Sunday Sermon: Anti-Imperialism Is Not Pacificism

Brought to you by Glenn Greenwald:

That is why war opponents on the “left” — including bloggers — were and still are deemed Unserious even though they proved to be correct. Their opposition was not based (at least principally) on the belief that we were using the wrong “force deployment packages,” that the timing was wrong, that we should have waited a little longer (that type of “opposition” was the only permitted type). Rather, it was largely based on the notion that the war itself was illegitimate because Iraq had not attacked us and could not threaten our national security, and that going around bombing, invading and occupying other countries which haven’t attacked us is both immoral and/or self-destructive.
Yet these days, expressing that rather ordinary belief — that it is wrong to start a war against a country except where they attack you, are about to, or directly threaten your national security (such as by harboring terrorist groups waging attacks on your country) — will subject you to the accusation that you are a “pacifist,” a term Daniel Drezer incoherently (though revealingly) applies to me.
That is how far we have come, how low we have fallen, how recklessly and extraordinarily pro-war we are as a country as a result of our Foreign Policy Community. Now, if you believe that we should wage war only when a country actually attacks us or threatens our national security, then you are a “pacifist,” an unserious leftist who is removed from mainstream discourse.

You shouldn’t invade the wrong fucking country. The Very Serious Foreign Policy experts need to get that.

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3 Responses to Sunday Sermon: Anti-Imperialism Is Not Pacificism

  1. cuchulkhan says:

    Kosovo didn’t attack the US either. Yet if I recall correctly the left supported it and many on the right didn’t (I’m thinking Cheney, and others on the paleoright who didn’t want to help muslims against christian serbs)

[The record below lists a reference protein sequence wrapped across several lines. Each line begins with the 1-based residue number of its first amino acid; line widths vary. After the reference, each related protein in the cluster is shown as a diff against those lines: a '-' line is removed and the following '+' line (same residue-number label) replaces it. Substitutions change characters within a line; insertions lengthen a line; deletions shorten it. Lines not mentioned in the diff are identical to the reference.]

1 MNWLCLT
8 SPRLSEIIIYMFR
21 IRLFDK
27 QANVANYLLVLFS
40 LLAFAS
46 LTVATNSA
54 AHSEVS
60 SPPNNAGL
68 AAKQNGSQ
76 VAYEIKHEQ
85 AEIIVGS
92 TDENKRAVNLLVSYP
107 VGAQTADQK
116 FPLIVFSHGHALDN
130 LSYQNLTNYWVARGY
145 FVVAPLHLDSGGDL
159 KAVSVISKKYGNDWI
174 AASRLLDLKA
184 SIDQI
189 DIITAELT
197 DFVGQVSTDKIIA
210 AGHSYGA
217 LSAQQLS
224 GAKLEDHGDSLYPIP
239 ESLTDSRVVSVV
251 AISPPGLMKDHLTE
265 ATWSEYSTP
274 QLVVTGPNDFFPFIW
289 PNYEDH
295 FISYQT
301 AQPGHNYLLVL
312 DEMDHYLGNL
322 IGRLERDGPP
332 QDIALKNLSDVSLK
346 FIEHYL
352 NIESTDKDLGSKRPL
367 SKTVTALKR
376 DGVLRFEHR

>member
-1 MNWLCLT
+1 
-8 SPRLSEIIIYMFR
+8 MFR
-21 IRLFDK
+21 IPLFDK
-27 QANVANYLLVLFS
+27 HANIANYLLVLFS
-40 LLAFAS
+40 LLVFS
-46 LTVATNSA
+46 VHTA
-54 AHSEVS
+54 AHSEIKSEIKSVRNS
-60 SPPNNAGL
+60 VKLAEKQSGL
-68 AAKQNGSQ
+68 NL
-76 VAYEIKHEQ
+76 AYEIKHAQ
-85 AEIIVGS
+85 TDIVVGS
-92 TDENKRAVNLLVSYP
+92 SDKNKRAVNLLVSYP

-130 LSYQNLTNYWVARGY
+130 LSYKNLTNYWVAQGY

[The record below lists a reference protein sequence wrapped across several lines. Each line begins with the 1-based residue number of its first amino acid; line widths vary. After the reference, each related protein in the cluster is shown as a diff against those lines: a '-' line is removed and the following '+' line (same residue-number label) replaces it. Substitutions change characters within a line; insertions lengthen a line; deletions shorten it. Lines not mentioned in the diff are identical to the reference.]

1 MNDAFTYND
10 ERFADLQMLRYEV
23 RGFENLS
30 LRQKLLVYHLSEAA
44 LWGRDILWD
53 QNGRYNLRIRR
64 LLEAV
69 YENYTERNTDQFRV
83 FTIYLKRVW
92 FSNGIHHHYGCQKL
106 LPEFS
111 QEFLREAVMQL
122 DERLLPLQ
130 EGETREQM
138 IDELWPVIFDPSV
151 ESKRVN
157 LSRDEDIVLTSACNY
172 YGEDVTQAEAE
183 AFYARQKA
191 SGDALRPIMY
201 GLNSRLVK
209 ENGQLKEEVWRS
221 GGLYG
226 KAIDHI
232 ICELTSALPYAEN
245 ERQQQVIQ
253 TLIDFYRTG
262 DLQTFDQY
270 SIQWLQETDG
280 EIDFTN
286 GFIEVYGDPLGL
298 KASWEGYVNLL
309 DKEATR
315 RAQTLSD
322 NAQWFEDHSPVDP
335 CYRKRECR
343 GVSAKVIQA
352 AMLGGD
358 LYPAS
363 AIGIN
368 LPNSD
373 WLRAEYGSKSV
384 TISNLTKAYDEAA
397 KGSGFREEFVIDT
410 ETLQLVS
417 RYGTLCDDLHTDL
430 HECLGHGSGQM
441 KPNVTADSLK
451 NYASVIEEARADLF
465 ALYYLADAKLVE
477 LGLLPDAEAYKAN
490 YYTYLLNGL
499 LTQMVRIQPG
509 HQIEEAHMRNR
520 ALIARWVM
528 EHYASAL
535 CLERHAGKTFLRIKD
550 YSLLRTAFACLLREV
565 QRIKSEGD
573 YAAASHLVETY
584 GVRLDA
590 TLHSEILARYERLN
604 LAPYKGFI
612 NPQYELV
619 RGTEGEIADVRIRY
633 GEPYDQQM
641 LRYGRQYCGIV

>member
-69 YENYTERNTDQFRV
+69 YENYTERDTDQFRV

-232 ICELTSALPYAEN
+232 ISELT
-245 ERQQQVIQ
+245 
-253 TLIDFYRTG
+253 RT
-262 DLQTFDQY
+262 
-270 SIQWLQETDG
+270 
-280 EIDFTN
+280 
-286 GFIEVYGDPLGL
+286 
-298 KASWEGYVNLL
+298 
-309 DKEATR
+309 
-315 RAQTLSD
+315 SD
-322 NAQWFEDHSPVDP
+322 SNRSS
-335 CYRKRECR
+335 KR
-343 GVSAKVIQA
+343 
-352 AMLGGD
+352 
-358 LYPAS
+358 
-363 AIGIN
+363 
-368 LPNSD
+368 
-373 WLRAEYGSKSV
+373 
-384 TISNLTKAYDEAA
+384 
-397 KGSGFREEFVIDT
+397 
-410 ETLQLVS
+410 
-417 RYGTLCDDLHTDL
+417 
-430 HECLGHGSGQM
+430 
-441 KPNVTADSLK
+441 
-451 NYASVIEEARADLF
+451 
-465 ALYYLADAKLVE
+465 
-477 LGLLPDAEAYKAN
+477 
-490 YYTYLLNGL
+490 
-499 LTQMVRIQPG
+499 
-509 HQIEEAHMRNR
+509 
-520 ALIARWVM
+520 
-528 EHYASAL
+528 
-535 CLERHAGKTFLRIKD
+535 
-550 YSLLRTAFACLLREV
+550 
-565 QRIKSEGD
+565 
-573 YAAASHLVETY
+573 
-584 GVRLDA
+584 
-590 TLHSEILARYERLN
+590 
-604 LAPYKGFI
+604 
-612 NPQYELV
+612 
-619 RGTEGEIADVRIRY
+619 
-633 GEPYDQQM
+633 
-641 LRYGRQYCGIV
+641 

2. bigTom says:

    I think its at lot more than just our Foreign Policy establishment thats at fault. We see major Democrat contenders sounding pretty bellicose. The average Joe on the street has bought into our aggressively imperialistic stance.
    Thucydides 2400year old observation seems to be just as true today:
    “Words had to change their ordinary meaning and to take that which was now given them. Reckless audacity came to be considered the courage of a loyal ally; prudent hesitation, specious cowardice; moderation was held to be a cloak for unmanliness; ability to see all sides of a question inaptness to act on any.”

  3. cuchulkhan,
    You’ll be happy to know that I believe the Kosovo intervention was misguided at best, and I happen to be a leftist. I’m joined by many in my camp and have been less than pleased with much of the so-called “anti-war” lefts’ credulity toward it and Clinton’s other “humanitarian” efforts.
    As for the paleoright, many of them are still opposed to the Iraq war. Buchanan is an example, so is William Lind. The divide on foreign policy isn’t so much between left and right but between interventionists and anti-interventionists on both sides of the former axis.
    Political opportunism and partisanism aren’t the exclusive pedigree of any particular ideology.

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